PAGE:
Prevention involves washing produce since snails can be very small. Children should be taught not to handle or eat snails. If they handle a snail they must wash their hands. To prevent infection in pets, check their living area including watering troughs or dishes, and watch to make sure that your animals do not eat snails.

www.sciencedaily.com/releases/2017/06/170628131625.htm

Dog Bites

All dogs bite at one time or another. However, most people do not realize that there are different types of bites. Unfortunately, many dogs have lost their homes, lives or been restricted due to the misunderstanding and misinformation about dog bites.

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Dogs used their mouths the same as we use our hands. Puppies mouth the same way that human babies will put everything in their mouths. The mouth is a very sensitive part of the body, perhaps the most sensitive. The mouth can taste, feel texture, heat, cold, size and shape. The mouth and tongue are so sensitive that the smallest bump or lump in a person’s mouth often feels like a boulder or a cracked tooth feels like a canyon. We have to assume that dogs have the same or similar capabilities. However, dogs do not have the same capability to taste as humans do. They have about 1,706 taste buds compared to a human’s 9,000. A dog’s taste buds are located at the tip of their tongue. They can taste bitter, sweet, sour and salty. Their choice of what they eat depends more on their sense of smell than taste.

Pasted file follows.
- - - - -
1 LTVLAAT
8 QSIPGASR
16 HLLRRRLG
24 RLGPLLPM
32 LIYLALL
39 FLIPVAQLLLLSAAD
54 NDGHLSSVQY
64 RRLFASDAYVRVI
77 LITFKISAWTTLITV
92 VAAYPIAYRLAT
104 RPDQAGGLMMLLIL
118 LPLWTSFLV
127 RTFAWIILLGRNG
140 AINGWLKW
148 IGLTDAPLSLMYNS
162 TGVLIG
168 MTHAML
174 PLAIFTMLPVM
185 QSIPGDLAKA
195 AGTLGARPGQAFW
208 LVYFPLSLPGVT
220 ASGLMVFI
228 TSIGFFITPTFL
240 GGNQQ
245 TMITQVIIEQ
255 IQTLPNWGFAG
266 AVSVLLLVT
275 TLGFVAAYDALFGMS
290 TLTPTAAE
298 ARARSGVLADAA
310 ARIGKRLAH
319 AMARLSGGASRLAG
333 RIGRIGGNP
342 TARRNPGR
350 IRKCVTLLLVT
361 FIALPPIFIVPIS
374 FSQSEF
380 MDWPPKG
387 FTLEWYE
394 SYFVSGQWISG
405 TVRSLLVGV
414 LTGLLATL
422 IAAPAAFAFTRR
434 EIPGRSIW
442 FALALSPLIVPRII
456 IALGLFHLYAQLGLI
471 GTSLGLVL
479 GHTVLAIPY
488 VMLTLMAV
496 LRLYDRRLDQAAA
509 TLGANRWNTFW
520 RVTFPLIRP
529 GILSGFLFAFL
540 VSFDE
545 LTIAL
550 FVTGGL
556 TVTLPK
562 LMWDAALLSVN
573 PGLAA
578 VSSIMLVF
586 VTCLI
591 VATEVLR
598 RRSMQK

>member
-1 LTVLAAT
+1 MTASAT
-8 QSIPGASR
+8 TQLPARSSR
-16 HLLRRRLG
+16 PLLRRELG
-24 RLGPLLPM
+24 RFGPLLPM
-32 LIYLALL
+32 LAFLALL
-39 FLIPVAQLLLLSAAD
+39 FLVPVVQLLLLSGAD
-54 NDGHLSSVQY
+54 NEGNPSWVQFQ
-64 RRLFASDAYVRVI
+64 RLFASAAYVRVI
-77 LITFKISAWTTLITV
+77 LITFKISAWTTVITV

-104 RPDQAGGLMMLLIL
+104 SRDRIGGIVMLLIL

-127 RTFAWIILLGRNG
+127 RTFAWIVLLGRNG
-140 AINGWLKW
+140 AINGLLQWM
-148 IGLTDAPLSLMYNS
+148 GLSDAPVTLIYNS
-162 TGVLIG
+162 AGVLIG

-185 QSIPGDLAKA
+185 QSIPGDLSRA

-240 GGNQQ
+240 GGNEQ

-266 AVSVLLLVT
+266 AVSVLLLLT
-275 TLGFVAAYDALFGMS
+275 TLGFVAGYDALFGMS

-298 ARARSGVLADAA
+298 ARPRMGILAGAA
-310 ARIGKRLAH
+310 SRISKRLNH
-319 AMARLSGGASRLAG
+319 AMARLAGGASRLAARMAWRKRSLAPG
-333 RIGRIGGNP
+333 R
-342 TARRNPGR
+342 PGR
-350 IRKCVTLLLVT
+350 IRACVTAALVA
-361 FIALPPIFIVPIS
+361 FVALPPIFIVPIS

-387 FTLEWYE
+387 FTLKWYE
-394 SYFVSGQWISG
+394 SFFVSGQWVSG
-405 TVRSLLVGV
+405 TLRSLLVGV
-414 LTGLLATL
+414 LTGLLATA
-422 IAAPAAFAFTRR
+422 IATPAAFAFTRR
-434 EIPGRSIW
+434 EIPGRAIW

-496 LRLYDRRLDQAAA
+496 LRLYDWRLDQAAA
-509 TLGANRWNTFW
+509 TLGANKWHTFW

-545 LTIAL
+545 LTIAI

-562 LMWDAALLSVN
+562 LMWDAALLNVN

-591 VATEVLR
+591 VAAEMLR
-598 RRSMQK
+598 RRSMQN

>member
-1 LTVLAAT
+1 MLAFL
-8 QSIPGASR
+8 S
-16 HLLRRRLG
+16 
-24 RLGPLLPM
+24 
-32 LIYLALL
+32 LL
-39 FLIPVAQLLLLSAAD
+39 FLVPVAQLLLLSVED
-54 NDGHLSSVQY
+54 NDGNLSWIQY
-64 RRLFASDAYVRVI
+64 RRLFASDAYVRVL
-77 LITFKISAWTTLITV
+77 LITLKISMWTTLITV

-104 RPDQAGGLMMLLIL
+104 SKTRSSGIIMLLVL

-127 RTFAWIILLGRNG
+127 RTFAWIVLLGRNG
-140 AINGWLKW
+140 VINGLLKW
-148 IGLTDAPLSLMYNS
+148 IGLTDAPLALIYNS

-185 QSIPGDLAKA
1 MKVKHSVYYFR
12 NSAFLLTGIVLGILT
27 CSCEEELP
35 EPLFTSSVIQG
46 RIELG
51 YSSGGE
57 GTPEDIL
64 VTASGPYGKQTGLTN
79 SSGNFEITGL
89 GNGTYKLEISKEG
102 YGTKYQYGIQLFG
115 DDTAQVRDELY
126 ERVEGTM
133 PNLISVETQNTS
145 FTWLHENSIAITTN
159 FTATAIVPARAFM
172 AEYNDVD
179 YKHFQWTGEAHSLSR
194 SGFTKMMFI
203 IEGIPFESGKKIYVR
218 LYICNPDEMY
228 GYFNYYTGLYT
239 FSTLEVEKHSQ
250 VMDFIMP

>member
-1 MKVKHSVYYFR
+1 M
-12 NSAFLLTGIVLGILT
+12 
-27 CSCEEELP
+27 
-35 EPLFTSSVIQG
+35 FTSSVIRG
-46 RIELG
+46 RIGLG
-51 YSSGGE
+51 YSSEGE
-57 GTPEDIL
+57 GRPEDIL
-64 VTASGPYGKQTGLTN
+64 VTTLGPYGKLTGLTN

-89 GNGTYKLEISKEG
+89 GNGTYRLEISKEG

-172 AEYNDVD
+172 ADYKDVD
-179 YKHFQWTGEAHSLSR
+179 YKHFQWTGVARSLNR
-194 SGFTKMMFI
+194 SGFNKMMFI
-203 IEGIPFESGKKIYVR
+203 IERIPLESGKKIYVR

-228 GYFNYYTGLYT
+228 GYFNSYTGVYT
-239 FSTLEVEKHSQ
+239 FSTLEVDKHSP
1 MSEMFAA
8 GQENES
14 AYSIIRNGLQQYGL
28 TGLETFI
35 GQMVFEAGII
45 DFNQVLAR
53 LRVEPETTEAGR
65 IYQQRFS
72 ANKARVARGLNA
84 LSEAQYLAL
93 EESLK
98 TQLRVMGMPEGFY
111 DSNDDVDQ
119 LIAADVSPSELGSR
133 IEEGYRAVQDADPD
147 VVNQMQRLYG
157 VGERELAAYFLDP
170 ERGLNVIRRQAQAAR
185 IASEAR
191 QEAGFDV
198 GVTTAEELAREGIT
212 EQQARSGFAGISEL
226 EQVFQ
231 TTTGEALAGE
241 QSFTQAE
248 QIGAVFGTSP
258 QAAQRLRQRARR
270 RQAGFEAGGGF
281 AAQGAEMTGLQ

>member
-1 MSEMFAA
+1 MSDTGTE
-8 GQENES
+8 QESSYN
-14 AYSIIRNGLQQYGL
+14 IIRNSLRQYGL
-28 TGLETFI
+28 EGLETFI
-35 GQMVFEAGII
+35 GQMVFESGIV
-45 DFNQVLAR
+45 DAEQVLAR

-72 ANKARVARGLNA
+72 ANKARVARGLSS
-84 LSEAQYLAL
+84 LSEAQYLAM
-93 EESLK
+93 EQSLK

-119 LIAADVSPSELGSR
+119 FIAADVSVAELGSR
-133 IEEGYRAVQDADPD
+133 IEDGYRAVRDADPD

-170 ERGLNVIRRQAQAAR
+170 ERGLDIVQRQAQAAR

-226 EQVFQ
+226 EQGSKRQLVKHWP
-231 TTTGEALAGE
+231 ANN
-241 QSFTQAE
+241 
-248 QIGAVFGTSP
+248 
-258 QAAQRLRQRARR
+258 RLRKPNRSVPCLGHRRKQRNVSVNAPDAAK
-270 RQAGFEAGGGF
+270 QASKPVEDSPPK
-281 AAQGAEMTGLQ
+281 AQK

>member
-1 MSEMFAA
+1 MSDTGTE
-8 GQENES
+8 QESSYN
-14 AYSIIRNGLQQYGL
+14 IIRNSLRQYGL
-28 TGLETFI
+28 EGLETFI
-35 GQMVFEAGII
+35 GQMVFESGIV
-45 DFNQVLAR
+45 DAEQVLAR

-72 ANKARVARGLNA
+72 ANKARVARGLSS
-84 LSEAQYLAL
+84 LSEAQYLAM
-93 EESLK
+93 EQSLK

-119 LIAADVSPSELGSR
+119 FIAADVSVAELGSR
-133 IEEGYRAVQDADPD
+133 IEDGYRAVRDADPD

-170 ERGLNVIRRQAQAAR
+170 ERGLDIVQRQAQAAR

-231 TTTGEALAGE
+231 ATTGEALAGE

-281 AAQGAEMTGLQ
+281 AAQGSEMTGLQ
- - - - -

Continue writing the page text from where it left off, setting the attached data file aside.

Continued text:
Dogs use their mouths to manipulate objects, carry objects, groom themselves and/or companions, to show affection, to play, as a means of correcting another dog, as a way to get another animal or person away from them (distance increasing), and to vocalize. One of the most affectionate things a dog may do is nibble the object of their affection. This is a very gentle nibbling using the small front teeth.

Sometimes dogs will grab a person to try and lead them somewhere, such as a door if they have to go out. This is like a person taking another person by the hand to guide them.